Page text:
If you’re one of the tech-savvy “cord cutters” who has ditched your cable subscription in favor of live streams on your phone or computer, you may have been muttering a few unmentionables under your breath during the recent GOP debate. According to Mashable, users of the Fox News app were disappointed when they settled in […]
If you’re one of the tech-savvy “cord cutters” who has ditched your cable subscription in favor of live streams on your phone or computer, you may have been muttering a few unmentionables under your breath during the recent GOP debate.
According to Mashable, users of the Fox News app were disappointed when they settled in to watch the much-anticipated first Republican Debate of the year, only to find an error message glaring back at them.
As is usually the case on the internet, multiple other “unofficial” streams were available, though some more reliable than others. Most were taken down immediately by Fox News because of copyright issues.
The problem is particularly troubling considering the robust infrastructure available to Fox when it comes to funding proper web development for their live streams.
It’s possible that a bug popped up after the initial development was finished, but it’s still no excuse for the media giant. Proper website maintenance is crucial to a site’s long-term success, and it’s important to ensure all aspects of it before letting millions of people log on to watch such an important debate.
The best option for those who received an error message was a live stream being broadcast on the Youtube channel of Sky News, a hugely popular news corporation in the UK. It was the best option, at least, until that too was taken down.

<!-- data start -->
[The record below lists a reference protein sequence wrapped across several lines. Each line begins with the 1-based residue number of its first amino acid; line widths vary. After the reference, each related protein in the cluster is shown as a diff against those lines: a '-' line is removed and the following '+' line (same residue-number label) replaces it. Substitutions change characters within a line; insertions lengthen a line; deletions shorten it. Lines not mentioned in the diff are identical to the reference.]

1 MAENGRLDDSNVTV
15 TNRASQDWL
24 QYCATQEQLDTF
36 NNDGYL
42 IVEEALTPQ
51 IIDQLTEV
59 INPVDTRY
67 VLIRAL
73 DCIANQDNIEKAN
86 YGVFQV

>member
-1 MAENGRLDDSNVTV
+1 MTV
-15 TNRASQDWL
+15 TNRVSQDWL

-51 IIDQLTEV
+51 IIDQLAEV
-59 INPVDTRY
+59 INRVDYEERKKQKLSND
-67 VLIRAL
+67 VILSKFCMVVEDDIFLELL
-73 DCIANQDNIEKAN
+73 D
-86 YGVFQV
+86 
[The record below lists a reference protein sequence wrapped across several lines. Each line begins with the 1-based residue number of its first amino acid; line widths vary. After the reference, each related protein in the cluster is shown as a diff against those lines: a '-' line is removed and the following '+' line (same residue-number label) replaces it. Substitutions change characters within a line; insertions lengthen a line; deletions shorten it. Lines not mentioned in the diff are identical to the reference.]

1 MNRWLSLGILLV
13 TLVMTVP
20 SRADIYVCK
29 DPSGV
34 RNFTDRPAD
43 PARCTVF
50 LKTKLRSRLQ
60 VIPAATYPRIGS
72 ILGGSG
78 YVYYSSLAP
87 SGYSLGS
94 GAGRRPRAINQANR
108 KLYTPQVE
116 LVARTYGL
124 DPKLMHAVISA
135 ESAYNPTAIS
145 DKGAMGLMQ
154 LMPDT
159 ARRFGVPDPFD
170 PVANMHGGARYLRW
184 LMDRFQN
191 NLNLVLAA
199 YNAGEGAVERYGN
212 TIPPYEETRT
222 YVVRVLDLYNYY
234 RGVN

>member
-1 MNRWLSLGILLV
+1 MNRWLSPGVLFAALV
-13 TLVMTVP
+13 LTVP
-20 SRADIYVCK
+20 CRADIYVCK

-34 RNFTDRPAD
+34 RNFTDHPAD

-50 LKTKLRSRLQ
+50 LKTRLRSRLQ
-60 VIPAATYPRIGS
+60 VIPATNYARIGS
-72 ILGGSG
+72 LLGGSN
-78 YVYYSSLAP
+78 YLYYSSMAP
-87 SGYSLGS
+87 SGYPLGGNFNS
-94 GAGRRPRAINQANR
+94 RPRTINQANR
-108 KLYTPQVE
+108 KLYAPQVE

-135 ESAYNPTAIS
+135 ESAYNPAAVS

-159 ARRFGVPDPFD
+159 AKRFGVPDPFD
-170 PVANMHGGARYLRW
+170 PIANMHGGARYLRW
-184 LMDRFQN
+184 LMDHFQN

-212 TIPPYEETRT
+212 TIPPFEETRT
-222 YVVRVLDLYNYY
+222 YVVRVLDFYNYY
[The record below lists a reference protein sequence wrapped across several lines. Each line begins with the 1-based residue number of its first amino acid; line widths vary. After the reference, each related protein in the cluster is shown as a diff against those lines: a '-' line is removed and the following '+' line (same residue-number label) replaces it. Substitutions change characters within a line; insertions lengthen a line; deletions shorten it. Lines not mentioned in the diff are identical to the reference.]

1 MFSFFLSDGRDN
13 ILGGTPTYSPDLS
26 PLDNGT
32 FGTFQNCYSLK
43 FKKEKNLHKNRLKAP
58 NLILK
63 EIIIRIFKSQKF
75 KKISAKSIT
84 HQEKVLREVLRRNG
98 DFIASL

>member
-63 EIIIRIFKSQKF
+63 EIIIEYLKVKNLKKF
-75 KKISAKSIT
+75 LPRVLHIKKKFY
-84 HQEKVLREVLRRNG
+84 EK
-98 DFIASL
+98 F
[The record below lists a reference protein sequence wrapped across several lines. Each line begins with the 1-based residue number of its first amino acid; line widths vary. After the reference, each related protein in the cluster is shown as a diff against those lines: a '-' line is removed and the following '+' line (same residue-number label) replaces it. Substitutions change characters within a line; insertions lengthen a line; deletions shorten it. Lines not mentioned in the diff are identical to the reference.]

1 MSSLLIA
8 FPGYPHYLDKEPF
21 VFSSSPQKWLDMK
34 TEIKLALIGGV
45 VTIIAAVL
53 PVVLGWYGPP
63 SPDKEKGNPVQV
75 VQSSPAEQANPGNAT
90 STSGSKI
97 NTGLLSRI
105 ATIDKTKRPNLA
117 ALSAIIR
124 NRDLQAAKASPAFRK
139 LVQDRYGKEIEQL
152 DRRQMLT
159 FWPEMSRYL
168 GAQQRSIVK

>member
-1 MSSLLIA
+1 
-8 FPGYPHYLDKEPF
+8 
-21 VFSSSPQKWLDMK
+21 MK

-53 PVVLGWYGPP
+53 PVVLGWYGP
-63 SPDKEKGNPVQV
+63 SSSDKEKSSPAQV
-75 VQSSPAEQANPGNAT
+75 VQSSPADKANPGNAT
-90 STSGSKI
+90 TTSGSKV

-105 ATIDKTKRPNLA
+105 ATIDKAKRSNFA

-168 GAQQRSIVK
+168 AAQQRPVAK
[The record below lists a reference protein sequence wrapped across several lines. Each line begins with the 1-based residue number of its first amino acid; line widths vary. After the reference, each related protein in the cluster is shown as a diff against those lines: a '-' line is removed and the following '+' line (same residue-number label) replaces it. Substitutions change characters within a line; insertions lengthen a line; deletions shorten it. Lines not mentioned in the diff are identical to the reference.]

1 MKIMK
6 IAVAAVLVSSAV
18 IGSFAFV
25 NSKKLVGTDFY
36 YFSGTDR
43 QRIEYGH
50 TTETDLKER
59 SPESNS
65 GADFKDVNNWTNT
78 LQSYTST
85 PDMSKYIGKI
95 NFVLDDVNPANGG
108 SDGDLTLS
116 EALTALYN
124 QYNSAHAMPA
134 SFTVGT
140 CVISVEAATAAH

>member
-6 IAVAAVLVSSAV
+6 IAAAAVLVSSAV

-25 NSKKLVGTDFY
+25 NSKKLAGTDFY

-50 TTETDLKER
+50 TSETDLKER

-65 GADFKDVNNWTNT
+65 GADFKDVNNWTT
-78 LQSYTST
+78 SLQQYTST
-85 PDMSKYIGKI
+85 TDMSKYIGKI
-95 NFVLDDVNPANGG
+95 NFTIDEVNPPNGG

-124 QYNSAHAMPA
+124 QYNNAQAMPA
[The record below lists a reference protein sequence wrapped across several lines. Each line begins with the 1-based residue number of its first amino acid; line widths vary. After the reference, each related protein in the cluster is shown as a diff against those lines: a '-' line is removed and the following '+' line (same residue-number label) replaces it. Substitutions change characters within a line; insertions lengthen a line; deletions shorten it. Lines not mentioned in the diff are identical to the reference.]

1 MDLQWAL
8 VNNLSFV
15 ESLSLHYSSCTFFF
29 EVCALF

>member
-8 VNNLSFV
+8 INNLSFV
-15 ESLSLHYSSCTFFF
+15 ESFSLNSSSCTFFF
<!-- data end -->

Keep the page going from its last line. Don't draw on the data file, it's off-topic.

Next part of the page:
Despite being owned by the same parent company, 21st Century Fox, Fox News had such a quick trigger on any possible copyright infringement that it shut down Sky News’ broadcast moments after it started to gain a following.
As Fortune notes, the most puzzling aspect of this whole situation is Facebook’s inability to step up and produce a reliable stream.
Facebook was considered the other “host” of the debate, and their logo was plastered everywhere throughout the entire event.
One would think that the social media powerhouse, who has recently made major investments in their live stream technology, would have taken the bull by the horns and thrown a stream up to appease disappointed users of the Fox News app.
Alas, they did nothing, and millions were left to their own devices, scrambling to a neighbor’s house or local bar to catch the final moments of the debate.
The good news is, the fireworks were at a minimum, and those who missed the first GOP debate will have plenty of other chances to watch Donald Trump sling around insults.
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